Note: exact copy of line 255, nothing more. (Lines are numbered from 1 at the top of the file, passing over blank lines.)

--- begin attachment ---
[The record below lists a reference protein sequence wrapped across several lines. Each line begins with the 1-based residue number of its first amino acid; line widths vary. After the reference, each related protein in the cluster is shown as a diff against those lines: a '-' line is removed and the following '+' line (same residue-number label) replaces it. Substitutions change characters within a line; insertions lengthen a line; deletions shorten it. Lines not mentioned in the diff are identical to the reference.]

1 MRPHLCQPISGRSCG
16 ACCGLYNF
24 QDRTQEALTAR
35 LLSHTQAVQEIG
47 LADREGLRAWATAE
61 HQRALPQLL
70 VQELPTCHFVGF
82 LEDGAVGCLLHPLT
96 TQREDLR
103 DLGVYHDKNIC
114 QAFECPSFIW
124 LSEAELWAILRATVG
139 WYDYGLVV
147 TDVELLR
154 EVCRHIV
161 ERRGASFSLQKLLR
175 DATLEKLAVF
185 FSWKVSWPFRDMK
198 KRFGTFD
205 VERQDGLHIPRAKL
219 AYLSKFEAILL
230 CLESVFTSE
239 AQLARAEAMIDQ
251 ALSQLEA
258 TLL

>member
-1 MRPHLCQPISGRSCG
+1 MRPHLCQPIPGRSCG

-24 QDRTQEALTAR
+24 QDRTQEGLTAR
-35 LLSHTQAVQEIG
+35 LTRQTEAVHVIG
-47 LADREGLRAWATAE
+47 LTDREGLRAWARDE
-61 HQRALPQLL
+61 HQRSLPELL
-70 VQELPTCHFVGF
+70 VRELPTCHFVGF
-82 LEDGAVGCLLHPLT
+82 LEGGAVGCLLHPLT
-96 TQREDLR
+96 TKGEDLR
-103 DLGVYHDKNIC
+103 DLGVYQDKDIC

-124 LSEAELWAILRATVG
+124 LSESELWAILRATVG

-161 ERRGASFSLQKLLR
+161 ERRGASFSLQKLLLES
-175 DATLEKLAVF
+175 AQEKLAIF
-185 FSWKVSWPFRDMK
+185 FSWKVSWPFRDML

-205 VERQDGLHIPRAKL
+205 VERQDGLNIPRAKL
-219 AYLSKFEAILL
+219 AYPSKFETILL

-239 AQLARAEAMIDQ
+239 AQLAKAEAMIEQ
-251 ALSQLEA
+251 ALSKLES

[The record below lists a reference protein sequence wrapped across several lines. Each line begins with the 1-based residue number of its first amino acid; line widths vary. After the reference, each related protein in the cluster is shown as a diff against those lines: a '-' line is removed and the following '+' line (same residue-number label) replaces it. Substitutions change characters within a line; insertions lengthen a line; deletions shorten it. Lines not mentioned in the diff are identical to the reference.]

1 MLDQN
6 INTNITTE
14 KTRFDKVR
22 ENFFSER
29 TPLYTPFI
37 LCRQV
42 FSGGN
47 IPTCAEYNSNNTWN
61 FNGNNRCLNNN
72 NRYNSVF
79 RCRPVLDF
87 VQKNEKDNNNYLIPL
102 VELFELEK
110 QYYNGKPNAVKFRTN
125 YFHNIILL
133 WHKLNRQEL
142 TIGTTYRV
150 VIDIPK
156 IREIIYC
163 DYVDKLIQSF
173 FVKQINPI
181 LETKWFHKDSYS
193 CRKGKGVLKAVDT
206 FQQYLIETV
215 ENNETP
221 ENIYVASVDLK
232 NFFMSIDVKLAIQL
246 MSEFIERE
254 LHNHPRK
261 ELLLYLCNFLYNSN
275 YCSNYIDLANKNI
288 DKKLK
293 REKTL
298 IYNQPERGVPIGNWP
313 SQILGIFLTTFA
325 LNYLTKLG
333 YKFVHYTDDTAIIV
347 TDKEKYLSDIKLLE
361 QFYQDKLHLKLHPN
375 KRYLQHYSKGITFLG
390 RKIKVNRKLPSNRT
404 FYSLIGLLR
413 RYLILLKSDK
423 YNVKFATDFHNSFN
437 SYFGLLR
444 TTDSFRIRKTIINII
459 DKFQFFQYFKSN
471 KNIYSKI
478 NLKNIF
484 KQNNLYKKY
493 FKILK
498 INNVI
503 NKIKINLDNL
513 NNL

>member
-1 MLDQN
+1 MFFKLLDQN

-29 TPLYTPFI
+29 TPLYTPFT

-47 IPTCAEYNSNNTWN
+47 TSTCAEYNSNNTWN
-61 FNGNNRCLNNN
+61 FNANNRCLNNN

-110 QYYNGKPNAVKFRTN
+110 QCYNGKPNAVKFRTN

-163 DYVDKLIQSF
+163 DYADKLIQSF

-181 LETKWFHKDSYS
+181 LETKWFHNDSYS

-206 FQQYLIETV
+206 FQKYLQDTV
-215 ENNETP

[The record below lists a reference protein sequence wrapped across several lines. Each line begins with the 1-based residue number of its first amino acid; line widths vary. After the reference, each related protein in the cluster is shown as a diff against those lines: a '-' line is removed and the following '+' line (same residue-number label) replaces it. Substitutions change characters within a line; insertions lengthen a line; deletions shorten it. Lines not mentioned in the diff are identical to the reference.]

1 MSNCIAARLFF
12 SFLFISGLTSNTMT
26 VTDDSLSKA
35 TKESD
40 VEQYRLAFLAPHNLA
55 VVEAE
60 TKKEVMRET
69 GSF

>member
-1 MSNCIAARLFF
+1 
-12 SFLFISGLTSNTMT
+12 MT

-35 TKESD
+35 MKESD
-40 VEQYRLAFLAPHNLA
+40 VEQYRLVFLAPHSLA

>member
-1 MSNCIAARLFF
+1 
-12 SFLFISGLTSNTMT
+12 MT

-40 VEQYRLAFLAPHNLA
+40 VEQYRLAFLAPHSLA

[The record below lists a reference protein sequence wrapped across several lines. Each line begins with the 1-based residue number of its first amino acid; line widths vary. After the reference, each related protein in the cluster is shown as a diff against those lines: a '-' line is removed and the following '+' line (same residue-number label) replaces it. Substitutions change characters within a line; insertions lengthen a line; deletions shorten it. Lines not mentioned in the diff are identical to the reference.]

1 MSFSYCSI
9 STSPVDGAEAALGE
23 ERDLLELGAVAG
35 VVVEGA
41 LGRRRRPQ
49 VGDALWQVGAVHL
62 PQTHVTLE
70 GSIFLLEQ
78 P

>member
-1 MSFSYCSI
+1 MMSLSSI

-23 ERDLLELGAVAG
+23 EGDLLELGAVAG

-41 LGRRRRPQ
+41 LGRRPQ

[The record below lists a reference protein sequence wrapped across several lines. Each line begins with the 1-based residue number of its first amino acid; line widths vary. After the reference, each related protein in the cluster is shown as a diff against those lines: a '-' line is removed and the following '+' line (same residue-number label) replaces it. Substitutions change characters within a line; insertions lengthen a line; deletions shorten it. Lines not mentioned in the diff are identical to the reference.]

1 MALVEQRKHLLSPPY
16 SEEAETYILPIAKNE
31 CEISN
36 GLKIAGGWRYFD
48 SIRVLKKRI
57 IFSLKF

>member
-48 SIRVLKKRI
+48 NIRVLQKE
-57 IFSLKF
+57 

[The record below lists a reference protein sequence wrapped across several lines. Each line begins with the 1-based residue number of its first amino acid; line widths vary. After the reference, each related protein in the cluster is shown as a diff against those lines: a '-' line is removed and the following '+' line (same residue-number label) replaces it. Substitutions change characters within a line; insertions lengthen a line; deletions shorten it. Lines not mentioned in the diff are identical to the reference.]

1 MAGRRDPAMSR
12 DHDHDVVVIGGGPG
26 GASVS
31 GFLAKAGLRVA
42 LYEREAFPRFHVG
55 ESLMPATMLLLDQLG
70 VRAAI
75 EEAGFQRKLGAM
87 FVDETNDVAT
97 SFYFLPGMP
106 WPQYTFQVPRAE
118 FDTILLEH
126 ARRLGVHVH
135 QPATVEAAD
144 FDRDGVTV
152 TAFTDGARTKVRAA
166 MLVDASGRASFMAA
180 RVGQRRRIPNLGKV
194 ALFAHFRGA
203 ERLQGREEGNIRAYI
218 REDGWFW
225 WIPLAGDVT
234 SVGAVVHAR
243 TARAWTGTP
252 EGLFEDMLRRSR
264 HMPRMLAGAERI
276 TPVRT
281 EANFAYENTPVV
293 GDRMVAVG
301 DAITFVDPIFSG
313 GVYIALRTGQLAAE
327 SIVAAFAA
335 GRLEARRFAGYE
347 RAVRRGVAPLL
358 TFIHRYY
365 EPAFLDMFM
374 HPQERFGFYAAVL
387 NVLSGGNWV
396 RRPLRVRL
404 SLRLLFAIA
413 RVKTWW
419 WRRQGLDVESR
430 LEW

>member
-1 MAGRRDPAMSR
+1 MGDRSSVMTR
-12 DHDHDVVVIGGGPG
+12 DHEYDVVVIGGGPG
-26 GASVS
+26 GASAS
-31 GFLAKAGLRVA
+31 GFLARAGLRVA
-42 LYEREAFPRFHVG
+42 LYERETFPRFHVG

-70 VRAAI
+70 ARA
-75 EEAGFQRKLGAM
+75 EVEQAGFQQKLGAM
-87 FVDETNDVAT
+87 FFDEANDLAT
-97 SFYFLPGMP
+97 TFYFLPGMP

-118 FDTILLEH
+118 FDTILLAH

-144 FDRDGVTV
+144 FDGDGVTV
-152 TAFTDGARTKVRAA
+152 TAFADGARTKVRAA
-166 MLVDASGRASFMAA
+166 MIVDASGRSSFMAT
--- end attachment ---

+144 FDGDGVTV